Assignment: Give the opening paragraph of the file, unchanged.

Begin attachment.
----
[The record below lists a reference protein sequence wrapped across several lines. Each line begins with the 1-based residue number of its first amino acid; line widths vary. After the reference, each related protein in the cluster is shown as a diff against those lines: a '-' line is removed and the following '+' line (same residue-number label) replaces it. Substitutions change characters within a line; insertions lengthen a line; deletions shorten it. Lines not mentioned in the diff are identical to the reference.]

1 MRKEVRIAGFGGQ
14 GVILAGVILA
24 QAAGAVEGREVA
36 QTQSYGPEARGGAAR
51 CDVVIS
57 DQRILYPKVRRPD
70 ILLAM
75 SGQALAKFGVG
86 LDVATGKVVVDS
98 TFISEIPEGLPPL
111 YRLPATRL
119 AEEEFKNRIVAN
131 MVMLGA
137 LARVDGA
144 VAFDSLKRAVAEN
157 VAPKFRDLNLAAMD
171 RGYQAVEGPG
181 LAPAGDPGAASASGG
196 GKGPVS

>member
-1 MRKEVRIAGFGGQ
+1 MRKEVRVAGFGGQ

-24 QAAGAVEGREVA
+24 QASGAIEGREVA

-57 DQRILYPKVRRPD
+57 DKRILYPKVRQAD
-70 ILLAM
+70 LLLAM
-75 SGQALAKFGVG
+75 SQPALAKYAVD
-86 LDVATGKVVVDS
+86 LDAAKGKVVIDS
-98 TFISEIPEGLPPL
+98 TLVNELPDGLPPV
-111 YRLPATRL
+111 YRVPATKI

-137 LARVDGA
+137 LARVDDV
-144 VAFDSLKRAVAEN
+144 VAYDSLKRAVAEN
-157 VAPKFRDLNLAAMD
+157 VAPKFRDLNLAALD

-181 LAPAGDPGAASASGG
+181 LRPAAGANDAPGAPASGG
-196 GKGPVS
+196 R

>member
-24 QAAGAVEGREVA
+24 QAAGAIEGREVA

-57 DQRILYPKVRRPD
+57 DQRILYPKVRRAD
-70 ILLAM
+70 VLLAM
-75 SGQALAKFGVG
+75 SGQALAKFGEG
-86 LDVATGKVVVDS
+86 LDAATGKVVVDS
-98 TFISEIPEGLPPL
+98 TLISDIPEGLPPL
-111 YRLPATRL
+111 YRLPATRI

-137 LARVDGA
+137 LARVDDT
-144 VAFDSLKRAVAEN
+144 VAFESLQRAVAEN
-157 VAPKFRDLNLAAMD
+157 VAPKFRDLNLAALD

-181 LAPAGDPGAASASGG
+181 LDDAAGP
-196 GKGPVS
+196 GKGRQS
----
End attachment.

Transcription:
[The record below lists a reference protein sequence wrapped across several lines. Each line begins with the 1-based residue number of its first amino acid; line widths vary. After the reference, each related protein in the cluster is shown as a diff against those lines: a '-' line is removed and the following '+' line (same residue-number label) replaces it. Substitutions change characters within a line; insertions lengthen a line; deletions shorten it. Lines not mentioned in the diff are identical to the reference.]